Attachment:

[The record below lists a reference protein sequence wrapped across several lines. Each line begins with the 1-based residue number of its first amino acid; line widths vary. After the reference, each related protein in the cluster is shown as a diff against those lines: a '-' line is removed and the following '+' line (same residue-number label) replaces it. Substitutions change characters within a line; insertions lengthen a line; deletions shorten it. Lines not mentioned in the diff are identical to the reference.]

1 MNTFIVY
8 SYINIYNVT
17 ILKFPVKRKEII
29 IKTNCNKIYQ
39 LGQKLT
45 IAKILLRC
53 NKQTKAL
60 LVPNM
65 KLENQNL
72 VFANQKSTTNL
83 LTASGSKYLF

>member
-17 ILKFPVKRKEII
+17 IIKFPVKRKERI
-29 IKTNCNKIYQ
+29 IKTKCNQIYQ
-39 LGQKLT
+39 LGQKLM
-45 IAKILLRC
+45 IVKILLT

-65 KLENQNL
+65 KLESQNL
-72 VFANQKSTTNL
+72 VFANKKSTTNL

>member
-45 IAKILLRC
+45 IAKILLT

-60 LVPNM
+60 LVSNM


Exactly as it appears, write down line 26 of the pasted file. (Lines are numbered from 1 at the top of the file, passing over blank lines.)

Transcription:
>member